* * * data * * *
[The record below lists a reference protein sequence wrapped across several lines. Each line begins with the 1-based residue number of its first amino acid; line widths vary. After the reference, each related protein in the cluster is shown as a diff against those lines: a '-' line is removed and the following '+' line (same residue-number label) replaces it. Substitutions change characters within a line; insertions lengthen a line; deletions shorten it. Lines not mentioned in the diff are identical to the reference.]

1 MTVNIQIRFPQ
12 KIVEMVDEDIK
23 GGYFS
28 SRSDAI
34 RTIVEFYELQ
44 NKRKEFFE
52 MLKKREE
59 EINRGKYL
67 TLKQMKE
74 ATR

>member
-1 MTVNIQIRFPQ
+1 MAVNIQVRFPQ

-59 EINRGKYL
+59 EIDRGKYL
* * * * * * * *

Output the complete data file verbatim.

[The record below lists a reference protein sequence wrapped across several lines. Each line begins with the 1-based residue number of its first amino acid; line widths vary. After the reference, each related protein in the cluster is shown as a diff against those lines: a '-' line is removed and the following '+' line (same residue-number label) replaces it. Substitutions change characters within a line; insertions lengthen a line; deletions shorten it. Lines not mentioned in the diff are identical to the reference.]

1 MTVNIQIRFPQ
12 KIVEMVDEDIK
23 GGYFS
28 SRSDAI
34 RTIVEFYELQ
44 NKRKEFFE
52 MLKKREE
59 EINRGKYL
67 TLKQMKE
74 ATR

>member
-1 MTVNIQIRFPQ
+1 MAVNIQVRFPQ

-59 EINRGKYL
+59 EIDRGKYL